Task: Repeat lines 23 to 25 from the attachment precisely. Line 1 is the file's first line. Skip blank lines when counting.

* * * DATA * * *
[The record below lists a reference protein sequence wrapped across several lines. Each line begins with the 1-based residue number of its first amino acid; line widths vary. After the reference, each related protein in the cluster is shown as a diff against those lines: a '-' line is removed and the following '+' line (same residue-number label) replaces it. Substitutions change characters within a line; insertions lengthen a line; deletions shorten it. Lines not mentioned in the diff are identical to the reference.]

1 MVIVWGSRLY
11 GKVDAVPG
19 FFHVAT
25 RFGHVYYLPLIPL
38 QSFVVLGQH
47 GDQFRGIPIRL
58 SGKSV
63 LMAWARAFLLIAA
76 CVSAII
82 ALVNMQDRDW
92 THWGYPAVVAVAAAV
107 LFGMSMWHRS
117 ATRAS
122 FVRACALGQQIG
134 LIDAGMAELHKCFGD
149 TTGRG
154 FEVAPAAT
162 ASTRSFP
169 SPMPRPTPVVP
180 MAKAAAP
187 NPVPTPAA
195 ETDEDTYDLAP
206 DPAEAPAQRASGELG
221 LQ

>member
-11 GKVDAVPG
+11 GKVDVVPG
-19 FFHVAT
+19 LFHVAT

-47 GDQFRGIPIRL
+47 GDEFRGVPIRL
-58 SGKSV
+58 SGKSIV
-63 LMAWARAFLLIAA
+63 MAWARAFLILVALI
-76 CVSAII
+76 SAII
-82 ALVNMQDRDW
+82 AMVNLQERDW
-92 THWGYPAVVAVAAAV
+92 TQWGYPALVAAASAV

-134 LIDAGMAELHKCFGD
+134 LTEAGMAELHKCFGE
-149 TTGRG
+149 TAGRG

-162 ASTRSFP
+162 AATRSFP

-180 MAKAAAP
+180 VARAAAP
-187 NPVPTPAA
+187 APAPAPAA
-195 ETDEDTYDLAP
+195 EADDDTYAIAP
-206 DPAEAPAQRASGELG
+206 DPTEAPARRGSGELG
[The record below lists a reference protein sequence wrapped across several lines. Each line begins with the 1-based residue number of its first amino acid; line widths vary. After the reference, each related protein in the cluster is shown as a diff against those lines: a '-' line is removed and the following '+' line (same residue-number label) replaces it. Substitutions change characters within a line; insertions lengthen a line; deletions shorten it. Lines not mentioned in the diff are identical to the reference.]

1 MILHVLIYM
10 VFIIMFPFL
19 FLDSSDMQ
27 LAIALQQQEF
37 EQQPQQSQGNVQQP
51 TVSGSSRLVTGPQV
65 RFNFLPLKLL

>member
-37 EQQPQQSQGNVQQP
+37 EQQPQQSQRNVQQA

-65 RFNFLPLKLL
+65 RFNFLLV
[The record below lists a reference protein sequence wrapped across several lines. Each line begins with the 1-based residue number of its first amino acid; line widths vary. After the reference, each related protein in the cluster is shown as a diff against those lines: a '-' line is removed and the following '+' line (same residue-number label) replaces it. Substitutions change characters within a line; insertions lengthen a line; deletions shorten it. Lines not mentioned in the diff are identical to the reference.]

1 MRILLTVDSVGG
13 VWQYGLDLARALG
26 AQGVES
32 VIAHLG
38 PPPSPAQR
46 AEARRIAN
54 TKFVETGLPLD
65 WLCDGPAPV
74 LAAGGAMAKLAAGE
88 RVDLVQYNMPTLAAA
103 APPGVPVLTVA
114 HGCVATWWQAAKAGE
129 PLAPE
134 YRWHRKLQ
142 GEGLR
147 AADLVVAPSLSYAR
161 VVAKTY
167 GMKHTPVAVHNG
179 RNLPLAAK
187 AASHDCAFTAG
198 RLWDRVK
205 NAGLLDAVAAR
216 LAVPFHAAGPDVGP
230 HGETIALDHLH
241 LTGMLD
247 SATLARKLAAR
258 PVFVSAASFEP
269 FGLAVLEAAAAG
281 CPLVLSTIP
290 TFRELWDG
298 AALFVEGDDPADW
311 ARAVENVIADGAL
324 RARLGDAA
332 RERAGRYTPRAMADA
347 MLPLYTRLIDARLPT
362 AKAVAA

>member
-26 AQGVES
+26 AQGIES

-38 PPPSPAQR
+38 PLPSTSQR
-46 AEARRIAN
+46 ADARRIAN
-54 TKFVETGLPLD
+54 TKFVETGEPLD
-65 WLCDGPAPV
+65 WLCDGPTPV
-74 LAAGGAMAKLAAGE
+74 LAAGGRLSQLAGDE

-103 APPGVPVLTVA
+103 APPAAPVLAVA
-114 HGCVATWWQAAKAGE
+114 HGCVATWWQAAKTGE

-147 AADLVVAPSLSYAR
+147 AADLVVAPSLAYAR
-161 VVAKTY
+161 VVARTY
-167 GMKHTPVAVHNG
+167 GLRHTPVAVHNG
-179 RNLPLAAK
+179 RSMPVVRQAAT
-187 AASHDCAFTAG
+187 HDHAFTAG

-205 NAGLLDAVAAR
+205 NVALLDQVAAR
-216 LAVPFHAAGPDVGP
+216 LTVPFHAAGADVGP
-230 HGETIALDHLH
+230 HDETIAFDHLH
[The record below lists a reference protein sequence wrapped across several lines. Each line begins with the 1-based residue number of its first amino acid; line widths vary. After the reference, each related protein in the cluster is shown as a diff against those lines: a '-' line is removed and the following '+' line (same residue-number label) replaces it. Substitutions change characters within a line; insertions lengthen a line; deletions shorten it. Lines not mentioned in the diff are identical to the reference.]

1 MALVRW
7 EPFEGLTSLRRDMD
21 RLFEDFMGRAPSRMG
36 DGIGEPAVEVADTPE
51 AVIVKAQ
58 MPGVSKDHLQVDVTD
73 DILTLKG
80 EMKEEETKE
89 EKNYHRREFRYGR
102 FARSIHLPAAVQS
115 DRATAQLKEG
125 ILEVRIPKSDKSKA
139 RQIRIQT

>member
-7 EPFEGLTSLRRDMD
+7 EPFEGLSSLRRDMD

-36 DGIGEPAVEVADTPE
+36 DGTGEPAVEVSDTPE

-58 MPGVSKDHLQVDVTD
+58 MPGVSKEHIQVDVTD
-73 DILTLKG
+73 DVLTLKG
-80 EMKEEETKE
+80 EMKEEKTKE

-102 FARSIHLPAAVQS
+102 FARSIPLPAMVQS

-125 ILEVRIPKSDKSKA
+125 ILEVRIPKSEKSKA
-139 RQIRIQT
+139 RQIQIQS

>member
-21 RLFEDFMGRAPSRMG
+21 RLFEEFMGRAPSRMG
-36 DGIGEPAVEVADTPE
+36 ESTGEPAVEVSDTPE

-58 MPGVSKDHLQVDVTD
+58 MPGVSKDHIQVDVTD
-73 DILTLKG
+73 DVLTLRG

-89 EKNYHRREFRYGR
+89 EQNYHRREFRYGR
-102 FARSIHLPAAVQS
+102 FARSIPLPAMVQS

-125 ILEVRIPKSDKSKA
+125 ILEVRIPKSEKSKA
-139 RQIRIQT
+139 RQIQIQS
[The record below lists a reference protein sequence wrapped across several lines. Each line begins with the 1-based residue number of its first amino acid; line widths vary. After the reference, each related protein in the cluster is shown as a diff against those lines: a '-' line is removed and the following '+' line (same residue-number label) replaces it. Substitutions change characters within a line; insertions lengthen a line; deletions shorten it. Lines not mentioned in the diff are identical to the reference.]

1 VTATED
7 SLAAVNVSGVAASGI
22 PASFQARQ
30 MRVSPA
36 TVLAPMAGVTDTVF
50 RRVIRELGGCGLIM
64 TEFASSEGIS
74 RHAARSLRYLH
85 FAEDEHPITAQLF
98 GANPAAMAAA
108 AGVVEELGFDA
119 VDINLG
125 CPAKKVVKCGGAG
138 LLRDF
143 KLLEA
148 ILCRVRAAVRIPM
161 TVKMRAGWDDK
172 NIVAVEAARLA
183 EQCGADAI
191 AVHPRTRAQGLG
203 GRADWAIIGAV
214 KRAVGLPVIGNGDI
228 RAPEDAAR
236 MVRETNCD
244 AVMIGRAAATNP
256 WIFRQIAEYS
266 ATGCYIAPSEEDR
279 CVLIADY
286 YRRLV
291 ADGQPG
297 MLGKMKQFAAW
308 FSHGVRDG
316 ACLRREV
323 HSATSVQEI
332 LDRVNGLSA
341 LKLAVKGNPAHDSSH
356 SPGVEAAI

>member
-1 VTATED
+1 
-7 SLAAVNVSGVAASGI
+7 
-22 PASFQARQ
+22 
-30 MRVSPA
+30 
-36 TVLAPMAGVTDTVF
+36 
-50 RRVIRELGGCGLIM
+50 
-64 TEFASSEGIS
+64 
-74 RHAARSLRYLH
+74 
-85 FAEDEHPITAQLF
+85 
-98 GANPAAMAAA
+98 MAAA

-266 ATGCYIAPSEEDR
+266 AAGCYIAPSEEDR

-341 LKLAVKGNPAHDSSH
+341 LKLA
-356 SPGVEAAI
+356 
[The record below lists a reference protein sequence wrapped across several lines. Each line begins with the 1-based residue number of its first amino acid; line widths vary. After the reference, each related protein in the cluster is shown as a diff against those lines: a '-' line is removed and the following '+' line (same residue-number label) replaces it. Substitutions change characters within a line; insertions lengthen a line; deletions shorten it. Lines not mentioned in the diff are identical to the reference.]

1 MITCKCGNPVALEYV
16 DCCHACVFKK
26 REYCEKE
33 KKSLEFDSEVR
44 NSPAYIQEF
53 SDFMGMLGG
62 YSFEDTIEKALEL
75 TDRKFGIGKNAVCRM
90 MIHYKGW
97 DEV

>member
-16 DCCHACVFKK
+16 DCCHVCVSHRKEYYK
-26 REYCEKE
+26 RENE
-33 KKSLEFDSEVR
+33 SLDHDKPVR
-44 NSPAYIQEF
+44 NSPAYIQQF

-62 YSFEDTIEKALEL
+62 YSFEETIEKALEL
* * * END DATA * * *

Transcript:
195 ETDEDTYDLAP
206 DPAEAPAQRASGELG
221 LQ